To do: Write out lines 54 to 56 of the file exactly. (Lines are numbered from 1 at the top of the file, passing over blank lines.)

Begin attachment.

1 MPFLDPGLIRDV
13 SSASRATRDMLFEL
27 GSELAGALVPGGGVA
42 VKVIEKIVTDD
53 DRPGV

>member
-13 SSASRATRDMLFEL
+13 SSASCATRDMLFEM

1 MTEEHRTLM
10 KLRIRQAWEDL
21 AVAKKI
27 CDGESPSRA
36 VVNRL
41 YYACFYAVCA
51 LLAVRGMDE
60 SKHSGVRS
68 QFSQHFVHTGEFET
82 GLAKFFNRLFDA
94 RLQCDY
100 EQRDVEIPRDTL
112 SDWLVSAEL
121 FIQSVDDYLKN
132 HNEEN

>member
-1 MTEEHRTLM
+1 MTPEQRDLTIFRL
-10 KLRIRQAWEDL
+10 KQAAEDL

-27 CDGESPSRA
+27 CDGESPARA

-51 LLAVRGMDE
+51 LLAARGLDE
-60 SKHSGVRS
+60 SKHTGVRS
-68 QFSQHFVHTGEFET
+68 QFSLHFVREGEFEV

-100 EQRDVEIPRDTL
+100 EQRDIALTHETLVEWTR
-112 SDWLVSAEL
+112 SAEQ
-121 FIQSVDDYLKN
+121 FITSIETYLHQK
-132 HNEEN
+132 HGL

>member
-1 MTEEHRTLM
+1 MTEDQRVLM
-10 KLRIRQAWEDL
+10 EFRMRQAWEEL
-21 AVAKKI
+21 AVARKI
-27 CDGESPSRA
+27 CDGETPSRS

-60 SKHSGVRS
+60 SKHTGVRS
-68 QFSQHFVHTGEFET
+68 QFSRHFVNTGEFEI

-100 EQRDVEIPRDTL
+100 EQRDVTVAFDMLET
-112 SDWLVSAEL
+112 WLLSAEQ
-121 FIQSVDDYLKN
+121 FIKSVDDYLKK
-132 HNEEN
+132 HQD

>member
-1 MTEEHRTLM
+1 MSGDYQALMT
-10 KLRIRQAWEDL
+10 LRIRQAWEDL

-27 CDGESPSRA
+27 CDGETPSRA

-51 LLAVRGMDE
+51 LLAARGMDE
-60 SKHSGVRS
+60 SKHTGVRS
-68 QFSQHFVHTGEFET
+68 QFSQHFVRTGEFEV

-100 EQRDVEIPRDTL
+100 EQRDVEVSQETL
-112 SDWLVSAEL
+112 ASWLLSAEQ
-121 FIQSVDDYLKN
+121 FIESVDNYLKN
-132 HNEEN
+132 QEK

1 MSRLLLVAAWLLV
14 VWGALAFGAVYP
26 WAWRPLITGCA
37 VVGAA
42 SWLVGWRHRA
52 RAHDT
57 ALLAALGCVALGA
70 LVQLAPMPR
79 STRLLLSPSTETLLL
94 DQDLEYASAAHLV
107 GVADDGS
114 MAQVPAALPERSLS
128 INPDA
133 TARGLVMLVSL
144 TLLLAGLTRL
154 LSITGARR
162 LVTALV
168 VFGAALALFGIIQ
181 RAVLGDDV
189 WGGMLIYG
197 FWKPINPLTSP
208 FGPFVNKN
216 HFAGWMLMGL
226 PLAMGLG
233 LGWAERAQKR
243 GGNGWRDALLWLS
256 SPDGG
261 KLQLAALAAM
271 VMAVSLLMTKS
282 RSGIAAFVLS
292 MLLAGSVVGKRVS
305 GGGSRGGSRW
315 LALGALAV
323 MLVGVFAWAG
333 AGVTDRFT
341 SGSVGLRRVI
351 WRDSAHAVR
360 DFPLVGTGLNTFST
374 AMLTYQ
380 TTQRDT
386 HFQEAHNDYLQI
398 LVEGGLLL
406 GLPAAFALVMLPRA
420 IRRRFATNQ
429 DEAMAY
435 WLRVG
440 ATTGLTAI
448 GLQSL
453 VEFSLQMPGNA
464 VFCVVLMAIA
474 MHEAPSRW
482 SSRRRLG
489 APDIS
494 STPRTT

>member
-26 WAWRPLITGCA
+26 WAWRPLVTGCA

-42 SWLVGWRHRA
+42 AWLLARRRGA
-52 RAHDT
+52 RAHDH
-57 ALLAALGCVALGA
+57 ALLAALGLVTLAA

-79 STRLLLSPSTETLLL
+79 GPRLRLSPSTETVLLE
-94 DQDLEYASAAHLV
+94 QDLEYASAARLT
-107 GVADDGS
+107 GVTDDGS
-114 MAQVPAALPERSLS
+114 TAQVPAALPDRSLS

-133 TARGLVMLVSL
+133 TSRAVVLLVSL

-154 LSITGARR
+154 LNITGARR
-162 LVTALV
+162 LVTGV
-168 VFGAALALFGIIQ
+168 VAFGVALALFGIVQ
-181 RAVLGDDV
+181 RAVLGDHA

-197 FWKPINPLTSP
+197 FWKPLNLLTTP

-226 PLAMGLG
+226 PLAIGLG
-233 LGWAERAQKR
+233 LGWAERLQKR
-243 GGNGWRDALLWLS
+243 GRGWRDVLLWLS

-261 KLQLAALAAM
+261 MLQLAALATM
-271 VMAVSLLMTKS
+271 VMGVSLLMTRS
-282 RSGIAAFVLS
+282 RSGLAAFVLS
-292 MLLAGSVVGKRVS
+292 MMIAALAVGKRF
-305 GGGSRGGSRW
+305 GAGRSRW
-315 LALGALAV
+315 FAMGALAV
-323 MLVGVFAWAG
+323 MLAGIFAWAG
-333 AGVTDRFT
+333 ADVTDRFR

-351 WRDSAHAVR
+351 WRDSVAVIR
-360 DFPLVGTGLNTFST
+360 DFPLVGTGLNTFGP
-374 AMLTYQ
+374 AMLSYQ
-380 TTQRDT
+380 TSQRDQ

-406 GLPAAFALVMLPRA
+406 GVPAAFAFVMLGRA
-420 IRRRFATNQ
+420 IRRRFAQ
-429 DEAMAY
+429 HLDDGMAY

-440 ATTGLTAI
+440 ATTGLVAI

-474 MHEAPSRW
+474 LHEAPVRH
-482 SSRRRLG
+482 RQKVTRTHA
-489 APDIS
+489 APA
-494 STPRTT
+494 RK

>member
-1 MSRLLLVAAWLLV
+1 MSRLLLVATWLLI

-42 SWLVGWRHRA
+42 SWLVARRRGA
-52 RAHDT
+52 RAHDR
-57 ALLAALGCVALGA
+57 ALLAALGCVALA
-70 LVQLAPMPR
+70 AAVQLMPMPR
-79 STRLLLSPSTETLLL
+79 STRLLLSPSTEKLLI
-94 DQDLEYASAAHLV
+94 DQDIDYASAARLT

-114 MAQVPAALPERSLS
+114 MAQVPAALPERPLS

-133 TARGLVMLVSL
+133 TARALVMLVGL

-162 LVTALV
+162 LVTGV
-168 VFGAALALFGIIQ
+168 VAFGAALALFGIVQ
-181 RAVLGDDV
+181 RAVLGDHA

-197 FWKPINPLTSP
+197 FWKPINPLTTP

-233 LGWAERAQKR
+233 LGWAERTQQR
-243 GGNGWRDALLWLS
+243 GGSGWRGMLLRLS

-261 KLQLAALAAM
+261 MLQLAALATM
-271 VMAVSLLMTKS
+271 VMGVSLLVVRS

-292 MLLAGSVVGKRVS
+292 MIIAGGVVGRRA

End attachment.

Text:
-60 SKHSGVRS
+60 SKHTGVRS
-68 QFSQHFVHTGEFET